Detoxification involves removing all drugs from the body. For people with inhalant addiction issues, that can take a long time.
Some research suggests that true inhalant detox takes about a month to complete. During this time, people might feel residual symptoms from inhalant withdrawal. They may have some days that seem worse than others, but they may never feel completely at ease during this time.
The body can process drugs naturally. Medical detox helps to improve the process. In a program like this, doctors use medications to ease the most significant symptoms, and in some cases, they provide medical care for the physical damage caused by addiction. The goal is to alleviate distress, so people stay in treatment.
Inhalant abuse can cause significant brain tissue damage. During intoxication, cells can be starved of oxygen, and they can die.
Neurological tissues don’t regenerate, so the problems are permanent. This damage can result in memory loss, an inability to learn, and poor emotional control.
Since this harm is so common in people who abuse inhalants, some experts believe all people with this form of addiction should also be assessed for mental health issues.
There are excellent medication options available for people with depression, anxiety, and other mental health disorders. Treating those issues reduces relapse risk, and in some cases, this therapy can ease withdrawal symptoms.
In some medical detox programs, doctors start medication management of these underlying mental health issues, so that you can feel more comfortable with a new life without drugs.
These medical issues can be uncomfortable, and they can boost the risk of a return to drugs. During a medical detox program, doctors can address these health challenges, so another relapse risk is removed.
Medical detox is not considered a form of addiction therapy. People are at risk of returning to inhalants without further treatment. Since these substances are so common, they’ll be surrounded by temptation at all times.
A formal addiction treatment program should follow medical detox, so people can learn how to maintain the sobriety they achieve.
People who abuse inhalants over a long period can develop a physical and emotional dependence on drugs. The National Institute on Drug Abuse reports that inhalant abuse is uncommon but indeed happens. Those who engage in it need therapy to get better.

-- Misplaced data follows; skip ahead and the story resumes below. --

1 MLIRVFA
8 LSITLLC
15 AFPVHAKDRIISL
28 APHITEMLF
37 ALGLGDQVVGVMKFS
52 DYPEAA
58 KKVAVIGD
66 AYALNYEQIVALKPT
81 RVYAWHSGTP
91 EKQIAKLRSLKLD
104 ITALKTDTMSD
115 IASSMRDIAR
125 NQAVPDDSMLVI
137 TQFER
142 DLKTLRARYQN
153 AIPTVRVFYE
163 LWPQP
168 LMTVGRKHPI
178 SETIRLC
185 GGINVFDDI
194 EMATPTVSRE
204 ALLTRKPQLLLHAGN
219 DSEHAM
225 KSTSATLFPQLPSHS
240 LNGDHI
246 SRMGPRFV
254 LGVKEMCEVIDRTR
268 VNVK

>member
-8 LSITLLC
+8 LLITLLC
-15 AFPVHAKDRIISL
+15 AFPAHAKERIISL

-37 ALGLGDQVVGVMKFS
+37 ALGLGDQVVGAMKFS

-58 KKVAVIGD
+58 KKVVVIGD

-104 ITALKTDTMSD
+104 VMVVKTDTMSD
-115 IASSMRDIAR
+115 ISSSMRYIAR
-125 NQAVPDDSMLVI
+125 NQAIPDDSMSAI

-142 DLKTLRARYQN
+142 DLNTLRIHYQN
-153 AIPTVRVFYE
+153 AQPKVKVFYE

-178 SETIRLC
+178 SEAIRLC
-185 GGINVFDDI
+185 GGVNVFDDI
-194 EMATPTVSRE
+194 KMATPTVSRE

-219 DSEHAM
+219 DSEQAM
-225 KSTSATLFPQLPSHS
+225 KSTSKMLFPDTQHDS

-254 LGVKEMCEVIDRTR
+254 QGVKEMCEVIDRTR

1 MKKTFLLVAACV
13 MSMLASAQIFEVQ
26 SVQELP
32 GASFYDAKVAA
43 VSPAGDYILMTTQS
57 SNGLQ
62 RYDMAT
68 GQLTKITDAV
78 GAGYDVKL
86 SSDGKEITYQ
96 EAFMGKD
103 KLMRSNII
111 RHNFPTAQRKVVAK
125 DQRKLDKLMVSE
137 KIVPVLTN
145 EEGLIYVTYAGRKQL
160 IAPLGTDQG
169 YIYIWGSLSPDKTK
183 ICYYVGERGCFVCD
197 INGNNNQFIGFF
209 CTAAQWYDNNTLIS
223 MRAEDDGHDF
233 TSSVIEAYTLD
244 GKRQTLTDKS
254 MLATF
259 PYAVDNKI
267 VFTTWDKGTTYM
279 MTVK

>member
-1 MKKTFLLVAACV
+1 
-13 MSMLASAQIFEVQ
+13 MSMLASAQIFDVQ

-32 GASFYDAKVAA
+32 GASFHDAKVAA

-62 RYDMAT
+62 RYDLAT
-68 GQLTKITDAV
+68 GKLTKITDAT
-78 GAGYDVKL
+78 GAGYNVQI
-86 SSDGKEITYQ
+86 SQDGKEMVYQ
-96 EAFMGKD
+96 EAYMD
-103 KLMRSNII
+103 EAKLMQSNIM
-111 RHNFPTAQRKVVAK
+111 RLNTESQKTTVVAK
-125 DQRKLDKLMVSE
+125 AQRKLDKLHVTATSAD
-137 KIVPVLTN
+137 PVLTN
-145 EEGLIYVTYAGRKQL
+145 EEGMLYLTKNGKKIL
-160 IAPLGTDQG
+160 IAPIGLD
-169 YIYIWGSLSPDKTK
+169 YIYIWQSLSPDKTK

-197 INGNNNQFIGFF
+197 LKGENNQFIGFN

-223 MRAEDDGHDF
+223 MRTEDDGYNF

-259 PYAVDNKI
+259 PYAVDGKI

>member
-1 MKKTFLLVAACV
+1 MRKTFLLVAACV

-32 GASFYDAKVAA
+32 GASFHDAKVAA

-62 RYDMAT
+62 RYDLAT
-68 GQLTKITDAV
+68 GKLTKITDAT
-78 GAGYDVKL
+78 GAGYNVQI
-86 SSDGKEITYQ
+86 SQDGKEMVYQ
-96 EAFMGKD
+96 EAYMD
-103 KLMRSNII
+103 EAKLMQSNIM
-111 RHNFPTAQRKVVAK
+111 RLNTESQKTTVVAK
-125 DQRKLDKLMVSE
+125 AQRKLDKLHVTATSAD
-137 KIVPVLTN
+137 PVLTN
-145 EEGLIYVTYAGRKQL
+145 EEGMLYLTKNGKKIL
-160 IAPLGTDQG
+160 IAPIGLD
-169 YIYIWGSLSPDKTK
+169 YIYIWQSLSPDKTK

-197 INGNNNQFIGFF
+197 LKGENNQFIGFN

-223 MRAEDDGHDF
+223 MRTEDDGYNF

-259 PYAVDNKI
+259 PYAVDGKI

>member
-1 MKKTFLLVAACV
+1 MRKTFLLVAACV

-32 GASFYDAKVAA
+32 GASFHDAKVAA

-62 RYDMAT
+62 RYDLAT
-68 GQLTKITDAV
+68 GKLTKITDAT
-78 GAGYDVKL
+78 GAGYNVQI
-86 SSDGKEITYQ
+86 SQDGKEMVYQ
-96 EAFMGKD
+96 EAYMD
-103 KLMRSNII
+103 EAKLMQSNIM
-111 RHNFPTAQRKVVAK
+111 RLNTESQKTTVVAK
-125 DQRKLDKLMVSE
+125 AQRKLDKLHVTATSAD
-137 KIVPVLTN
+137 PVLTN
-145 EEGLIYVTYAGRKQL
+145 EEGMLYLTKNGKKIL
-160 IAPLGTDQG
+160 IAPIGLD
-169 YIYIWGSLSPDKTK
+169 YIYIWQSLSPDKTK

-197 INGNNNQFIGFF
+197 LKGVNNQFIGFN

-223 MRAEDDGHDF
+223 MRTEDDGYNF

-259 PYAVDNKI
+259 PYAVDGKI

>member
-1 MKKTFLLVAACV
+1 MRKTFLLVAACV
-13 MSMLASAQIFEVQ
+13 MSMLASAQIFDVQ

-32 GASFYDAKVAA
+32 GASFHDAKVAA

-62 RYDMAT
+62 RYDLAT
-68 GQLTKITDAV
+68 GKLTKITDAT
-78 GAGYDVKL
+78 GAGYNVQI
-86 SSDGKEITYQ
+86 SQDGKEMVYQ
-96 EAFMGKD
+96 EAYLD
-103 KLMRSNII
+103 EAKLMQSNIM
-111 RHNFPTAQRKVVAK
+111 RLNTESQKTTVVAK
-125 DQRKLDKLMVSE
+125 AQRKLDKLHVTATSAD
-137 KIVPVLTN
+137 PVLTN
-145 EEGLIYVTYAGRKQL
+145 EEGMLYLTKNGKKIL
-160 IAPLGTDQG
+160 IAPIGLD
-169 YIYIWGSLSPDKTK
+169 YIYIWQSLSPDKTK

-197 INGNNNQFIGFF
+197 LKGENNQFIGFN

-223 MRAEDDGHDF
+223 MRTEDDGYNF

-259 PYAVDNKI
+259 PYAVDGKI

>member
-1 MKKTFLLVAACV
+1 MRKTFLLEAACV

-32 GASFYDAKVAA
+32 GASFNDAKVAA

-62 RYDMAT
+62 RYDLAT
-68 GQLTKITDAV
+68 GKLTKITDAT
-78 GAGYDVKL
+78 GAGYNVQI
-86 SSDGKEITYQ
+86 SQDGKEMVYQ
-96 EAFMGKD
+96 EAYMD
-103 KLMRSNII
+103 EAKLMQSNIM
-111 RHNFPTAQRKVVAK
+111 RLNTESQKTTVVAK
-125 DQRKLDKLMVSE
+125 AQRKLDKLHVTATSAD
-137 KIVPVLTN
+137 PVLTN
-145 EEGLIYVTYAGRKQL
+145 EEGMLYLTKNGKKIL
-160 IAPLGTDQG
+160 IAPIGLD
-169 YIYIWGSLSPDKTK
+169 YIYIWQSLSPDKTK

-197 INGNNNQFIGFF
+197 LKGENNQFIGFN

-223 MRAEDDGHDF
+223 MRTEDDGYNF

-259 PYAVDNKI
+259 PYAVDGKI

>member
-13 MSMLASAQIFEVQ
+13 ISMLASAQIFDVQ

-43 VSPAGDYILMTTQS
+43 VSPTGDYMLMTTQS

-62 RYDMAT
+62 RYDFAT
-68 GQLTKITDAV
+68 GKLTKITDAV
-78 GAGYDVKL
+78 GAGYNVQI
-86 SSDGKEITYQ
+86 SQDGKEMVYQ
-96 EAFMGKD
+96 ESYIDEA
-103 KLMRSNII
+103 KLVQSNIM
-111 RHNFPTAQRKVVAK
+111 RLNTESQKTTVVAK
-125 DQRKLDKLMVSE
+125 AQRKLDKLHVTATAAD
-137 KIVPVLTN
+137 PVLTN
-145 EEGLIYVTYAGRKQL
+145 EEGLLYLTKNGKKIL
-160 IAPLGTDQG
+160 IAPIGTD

Some addictions are treated with medication management. People with heroin addiction, for example, can use medications that mimic some of the actions of the drug, so their cravings are reduced.
Unfortunately, there are no such drug therapies for inhalant addiction. That doesn’t mean the issue can’t be treated.
Cognitive behavioral therapy can help to break apart the cycle of drug abuse. People will learn to:
Therapists can also use motivational incentives, such as small cash rewards or vouchers, to make sobriety seem rewarding.
Attending support group meetings can also be helpful, as they allow people with addictions to meet peers and share information together.
Spotting the signs of intoxication and withdrawal can help you know when to start a conversation about addiction. This is a good time to explain how treatment works.
You can also express your support. Addictions are isolating, and it isn’t uncommon for people to feel utterly alone in the fight. Your thoughts of love and your promise to stay involved during recovery could be just what’s needed to start the person you love on a path of healing.
Inhalants. Centre for Addiction and Mental Health (CAMH). Retrieved February 2019 from https://www.camh.ca/en/health-info/mental-illness-and-addiction-index/inhalants
(June 2017). Understanding Adolescent Inhalant Abuse. Substance Abuse and Mental Health Services Administration. Retrieved February 2019 from https://www.samhsa.gov/data/sites/default/files/report_3095/ShortReport-3095.html
(July 2012). What Are the Short- and Long-Term Effects of Inhalant Abuse? National Institute on Drug Abuse. Retrieved February 2019 from https://www.drugabuse.gov/publications/research-reports/inhalants/what-are-short-long-term-effects-inhalant-use
(May 2017). Inhalants Clinical Presentation. Medscape. Retrieved February 2019 from https://emedicine.medscape.com/article/1174630-clinical
(February 2017). What Are Inhalants? National Institute on Drug Abuse. Retrieved February 2019 from https://www.drugabuse.gov/publications/drugfacts/inhalants
Inhalants. Alcohol and Drug Foundation. Retrieved February 2019 from https://adf.org.au/drug-facts/inhalants/
(January 2019). Inhalant Abuse. Health Day. Retrieved February 2019 from https://consumer.healthday.com/encyclopedia/substance-abuse-38/drug-abuse-news-210/inhalant-abuse-648265.html
Inhalants: Guidelines. National Inhalant Prevention Coalition. Retrieved February 2019 from http://www.inhalants.org/guidelines.htm
(January 2018). Cognitive-Behavioral Therapy (Alcohol, Marijuana, Cocaine, Methamphetamine, Nicotine). National Institute on Drug Abuse. Retrieved February 2019 from https://www.drugabuse.gov/publications/principles-drug-addiction-treatment-research-based-guide-third-edition/evidence-based-approaches-to-drug-addiction-treatment/behavioral